Tony Z popped into a horse tourney and won. Nice effort for Ed as well. It might be kind of remarkable to some that the exacta was a guy who couldn't tell you what Irad looks like onto a guy who probably knows what Irad had for breakfast last week. It's why the game is big tent, and why I wonder what kind of money we're leaving on the table with bad betting policy. 

The horse racing twitter is having a field day talking about the poor ADW coverage of the Ascot meeting. Watching along, it does feel nowhere near the quality of the work that Ray Cotolo is putting together on the Oak Grove harness feed. 
Mathematically sound tickets can be an exercise in frustration (Chris referenced this on the Beemer pod with betting value in straight pools), because we're not betting to hit, but to hit good tickets. There was a nice example on Tuesday night at Mohawk. 

In the pick five the fields were super short, and even more importantly not deep. We had:
  • A big chalk in leg one who looked vulnerable. 
  • What looked like two contenders in leg two. 
  • Co-six to five shots in leg three and in leg four
  • A spread race in leg five
Every sequence has a story. Going chalk then 2 by 2 by 2 and spread is your square ticket that you will likely hit, but there's probably no way it can deliver long term ROI. We clearly have to figure out something outside that main story. 

One person I chat with liked a horse to beat the chalk in leg one at 6-1, and then keyed, keyed, keyed, in the legs people would go two deep to cover, and then spread to six horses. It was an extremely sound ticket that only cost him $24 for $4. 

The horse he keyed in leg four was much the best, but lost to the other chalk, because of a horrible drive. The pick five paid $500, and my betting pal was sad faced. 

Our mind works in mysterious ways when we lose, and we may say to ourselves, "if I backed it up I would've hit for $500", but you have to back up three races, not one, at least tripling ticket size. And maybe you have to back up leg one as well. 

When we account for this selection bias, the ticket turns into a play defensive hellscape. 

At that point we're probably better off placing our ticket money into a $50 or $100 win bet in leg one on the 6-1 shot (to cash more than the pick five itself paid).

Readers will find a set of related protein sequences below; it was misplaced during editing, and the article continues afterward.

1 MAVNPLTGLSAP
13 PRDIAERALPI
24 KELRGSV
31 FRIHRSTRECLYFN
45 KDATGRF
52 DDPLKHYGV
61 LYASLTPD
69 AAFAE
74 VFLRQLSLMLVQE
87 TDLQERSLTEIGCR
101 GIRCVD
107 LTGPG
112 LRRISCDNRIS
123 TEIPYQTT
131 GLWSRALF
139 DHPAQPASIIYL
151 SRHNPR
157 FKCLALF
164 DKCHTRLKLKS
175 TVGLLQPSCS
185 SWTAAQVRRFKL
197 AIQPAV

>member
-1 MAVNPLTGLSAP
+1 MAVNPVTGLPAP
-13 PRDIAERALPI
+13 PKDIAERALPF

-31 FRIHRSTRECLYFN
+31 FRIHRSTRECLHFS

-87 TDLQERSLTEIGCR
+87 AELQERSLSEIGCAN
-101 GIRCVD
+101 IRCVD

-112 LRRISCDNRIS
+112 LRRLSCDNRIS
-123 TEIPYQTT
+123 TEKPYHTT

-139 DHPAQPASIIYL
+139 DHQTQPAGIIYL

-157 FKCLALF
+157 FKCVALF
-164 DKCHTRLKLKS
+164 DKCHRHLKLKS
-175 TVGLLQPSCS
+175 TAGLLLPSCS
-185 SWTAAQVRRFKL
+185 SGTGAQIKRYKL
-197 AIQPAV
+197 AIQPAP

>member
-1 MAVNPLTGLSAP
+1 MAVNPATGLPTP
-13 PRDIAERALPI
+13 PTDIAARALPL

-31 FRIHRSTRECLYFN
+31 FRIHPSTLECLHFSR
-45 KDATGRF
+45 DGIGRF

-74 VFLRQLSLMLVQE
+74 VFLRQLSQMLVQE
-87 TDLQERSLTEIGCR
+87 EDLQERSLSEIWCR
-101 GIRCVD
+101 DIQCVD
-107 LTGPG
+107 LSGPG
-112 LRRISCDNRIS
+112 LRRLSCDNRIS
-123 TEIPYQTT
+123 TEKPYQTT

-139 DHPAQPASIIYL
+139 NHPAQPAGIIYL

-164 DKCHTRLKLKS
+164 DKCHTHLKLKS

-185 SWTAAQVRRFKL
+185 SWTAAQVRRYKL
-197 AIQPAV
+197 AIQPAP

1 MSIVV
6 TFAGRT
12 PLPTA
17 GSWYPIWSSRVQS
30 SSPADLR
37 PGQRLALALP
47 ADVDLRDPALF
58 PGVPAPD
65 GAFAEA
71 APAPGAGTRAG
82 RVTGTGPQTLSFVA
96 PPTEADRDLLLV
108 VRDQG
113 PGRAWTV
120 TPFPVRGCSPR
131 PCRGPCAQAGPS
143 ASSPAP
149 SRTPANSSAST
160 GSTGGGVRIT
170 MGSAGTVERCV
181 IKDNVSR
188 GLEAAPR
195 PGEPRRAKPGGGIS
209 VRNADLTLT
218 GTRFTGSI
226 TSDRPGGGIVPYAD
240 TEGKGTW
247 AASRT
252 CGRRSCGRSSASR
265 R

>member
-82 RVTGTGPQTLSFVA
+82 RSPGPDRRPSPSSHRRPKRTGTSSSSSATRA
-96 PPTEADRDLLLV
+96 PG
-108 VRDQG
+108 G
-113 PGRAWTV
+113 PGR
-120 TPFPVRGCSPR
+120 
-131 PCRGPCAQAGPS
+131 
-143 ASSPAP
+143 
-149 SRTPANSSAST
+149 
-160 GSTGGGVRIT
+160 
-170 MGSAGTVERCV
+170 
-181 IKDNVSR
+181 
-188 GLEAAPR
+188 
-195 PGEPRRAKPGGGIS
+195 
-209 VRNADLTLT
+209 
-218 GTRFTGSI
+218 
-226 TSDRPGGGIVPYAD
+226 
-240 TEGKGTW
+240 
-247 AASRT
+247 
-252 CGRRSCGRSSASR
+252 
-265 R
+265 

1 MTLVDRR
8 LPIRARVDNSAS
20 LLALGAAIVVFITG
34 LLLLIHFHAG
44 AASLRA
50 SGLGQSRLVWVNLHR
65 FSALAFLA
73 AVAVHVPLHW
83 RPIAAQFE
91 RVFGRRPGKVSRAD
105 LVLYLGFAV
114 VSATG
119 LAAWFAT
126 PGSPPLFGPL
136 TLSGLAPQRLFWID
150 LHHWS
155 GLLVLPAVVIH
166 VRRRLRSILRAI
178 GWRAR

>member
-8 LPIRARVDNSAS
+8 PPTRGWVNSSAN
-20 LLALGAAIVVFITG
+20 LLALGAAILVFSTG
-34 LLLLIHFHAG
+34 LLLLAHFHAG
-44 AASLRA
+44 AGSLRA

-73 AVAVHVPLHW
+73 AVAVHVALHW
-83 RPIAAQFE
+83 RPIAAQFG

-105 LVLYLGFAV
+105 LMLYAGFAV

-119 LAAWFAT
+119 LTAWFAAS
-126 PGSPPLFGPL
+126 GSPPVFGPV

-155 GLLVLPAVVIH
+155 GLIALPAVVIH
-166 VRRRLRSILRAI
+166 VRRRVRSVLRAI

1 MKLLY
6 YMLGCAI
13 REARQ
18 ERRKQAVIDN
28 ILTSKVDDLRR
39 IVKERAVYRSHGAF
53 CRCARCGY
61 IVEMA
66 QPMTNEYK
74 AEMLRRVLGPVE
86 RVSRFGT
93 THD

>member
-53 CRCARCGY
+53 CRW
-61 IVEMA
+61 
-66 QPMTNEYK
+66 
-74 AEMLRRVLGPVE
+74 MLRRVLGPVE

In a five race sequence things can happen. We'll lose more than we win. And, as above in section two, the teams are firing on all cylinders. But I thought that was a great ticket that just didn't happen to win. 

I loved this interview with Johnny V after winning with Crimson Advocate at Ascot. You can't wipe the smile off his face. I know people in sports media talk about about "acting like you've been there before" blah, blah, blah. But seeing people happy when they're happy after winning a race is why we all get into this game isn't it? 

I saw this tweet from Quantum - a super sharp fellow - this week, and the last line "rebates should only be given to verified long term losing players as was intended" interested me. 

This is an opinion that the casinos embrace, but is it true for parimutuel racing?

I suspect the sweet spot for a rebate is for players who are close, but not quite good enough. I think the teams' volume is testament to that. It's where winning (even some of the time) makes one's wagering explode. 

But I can't argue too much with Quantum in a broad sense. If 99.5% of players lose, then rebates to losers means almost everyone gets one. Something I have long advocated. 

I really don't know, Andrew. When I first saw Flightline trending I honestly thought it had something to do with that sub.

Players like ITP (and it's a fave move of @lesstark88 too) believe in betting against a heavy chalk that shows even a hint of a problem, and players sure got that chance in the first at Mohawk on Thursday. 

The 3-5 shot came out hot, and the driver completely buried the horse, earning a call-up from the judges in the process. This odds-on loser helped the pick 5 pay a whopping $78,000 for a buck. The super in a short field with the chalk third returned $500 for a dollar (and for Swinger fans it paid about $5). 

I did my duty and pitched the horse and was actually alive in the pick 5 nicely; but the horse in the second leg that won I had ranked 9th, and it was only an eight horse field. Never in a million years. 

Like Ray Paulick said on the twitter, I too dreamed of being a professional golfer. Maybe Paulick coulda pulled this off but I couldn't have.

This is not a bad thought for those of us who want things to move along, but the key difference is baseball is in the entertainment business and horse racing isn't.  A race on a big stakes card is like an ice-cream stand on the pier on a hot summer day - if it stays open for 30 minutes instead of 20 it makes more bank. 

As blog pal @epo13 says sometimes, the sport is "gambletainment", and like it or not (and I know some of us don't like it) the gamble part is the one that brings in the revenue. 

Thanks for reading this edition of the Super Spectacular Blog. Just like every week, be nice on the twitter and go cash some big tickets.